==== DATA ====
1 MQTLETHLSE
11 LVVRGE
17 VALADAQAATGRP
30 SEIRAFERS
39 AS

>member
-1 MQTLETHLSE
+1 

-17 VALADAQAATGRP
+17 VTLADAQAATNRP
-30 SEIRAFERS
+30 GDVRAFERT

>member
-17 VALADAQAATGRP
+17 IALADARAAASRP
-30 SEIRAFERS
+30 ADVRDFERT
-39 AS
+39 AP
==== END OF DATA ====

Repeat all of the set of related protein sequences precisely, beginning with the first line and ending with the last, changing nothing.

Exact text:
1 MQTLETHLSE
11 LVVRGE
17 VALADAQAATGRP
30 SEIRAFERS
39 AS

>member
-1 MQTLETHLSE
+1 

-17 VALADAQAATGRP
+17 VTLADAQAATNRP
-30 SEIRAFERS
+30 GDVRAFERT

>member
-17 VALADAQAATGRP
+17 IALADARAAASRP
-30 SEIRAFERS
+30 ADVRDFERT
-39 AS
+39 AP